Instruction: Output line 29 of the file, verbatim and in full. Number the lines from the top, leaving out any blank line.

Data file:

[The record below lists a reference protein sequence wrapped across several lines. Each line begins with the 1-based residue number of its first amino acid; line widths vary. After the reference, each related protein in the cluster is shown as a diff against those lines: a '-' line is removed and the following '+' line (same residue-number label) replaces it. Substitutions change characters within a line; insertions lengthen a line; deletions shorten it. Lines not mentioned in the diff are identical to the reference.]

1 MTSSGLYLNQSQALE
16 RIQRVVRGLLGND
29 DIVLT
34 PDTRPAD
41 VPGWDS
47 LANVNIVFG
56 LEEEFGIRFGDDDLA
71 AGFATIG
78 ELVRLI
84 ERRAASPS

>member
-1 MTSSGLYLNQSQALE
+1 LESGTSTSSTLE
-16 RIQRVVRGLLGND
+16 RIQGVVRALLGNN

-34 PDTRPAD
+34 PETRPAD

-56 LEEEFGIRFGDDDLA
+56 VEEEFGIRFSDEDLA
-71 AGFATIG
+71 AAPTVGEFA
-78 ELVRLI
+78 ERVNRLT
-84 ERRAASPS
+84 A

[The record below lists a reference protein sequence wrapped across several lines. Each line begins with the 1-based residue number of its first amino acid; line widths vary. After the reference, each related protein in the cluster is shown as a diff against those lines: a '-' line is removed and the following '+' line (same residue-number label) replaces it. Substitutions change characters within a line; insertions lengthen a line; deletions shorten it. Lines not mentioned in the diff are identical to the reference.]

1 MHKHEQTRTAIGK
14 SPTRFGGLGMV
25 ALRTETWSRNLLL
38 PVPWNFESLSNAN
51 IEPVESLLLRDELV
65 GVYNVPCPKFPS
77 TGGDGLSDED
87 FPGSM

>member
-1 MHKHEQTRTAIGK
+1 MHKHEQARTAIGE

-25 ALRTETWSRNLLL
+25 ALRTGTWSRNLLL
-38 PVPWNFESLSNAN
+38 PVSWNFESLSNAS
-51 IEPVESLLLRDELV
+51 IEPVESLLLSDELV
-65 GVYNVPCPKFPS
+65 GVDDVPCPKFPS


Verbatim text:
14 SPTRFGGLGMV